Published here December 2003. 

PART II | Reason 3 | Shareholder Value | Stakeholder Value
Finding the Right Metrics | Metrics as "Observables" and the Clairvoyant Test
Don't Forget Financial Metrics | Be Careful Using Balanced Scorecards
Each Organization Needs Its Own Metrics | PART IV

Don't Forget Financial Metrics

The traditional financial metrics should be used to determine the direct financial (or "hard") components of project value. Project investment cost is, of course, an important financial metric for any project. Projects that impact operations (e.g., projects that create new products or cut costs) produce additional financial impacts that should also be evaluated. Thus, any significant, incremental, period-by-period cash flows that are anticipated to result from such projects should be estimated, either directly as an average or in the form of alternative scenarios. The organization's standard accounting model may then be used to determine the after tax, or unencumbered "free" cash flows, which may be used to compute a project's financial NPV.

Some important principles for estimating financial value in support of project prioritization include:

  • Ignore previously paid, sunk costs.
  • Include opportunity costs (the opportunity cost of a resource is the value of the net cash flow that could be derived from it if it were put to its best alternative use).
  • Include overhead expenses (e.g., administrative expenses, managerial salaries, legal expenses, rent) that are directly related to a project. Indirect overhead can, if necessary, be prorated across proposed projects.
  • Include "spill over" effects. For example, if a project introduces a new product or service that draws sales from existing products, include such lost revenue in cash flow estimates.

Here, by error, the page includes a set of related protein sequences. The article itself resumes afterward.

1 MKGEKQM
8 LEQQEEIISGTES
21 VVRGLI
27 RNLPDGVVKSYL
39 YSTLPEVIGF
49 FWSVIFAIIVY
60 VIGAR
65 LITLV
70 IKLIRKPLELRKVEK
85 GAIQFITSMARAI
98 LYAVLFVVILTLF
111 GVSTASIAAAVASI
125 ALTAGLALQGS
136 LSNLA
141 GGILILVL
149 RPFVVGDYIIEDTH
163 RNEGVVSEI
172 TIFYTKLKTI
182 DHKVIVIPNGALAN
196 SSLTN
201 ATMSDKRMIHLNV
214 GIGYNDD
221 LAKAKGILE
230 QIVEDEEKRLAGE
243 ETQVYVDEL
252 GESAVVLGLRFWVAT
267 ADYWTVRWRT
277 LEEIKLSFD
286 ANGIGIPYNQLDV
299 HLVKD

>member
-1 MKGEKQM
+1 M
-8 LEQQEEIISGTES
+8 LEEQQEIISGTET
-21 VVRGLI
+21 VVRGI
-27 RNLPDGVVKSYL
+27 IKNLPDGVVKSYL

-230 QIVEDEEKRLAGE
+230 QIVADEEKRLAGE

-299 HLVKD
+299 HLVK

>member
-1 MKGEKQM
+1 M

• Interpret expected project cash flows submitted in support of a project proposal as commitments to be achieved by the project manager. If there are cash flow components that are more speculative or for which the project manager cannot be held accountable (e.g., because they are contingent on events beyond the control of the project manager), specify such cash flows separately and assign probabilities.
  • Identify and include any terminal cash flows, for example, cash flows expected from the disposal of assets when the project is terminated.
  • Be consistent in accounting for inflation. For example, using an inflation-adjusted discount rate while ignoring inflation in estimating cash flows would result in a bias against accepting projects.
  • For the purposes of prioritizing projects, remember that the project's financial benefit is its NPV exclusive of its current-period costs.

Be suspicious of long-term, positive NPVs. Keep in mind the economic axiom that excess profits (the source of positive NPV) are zero in a competitive market. For a project to have a positive NPV, it must have some competitive edge -- be first, be best, be the only.

Metrics as   Metrics as "Observables" and the Clairvoyant Test

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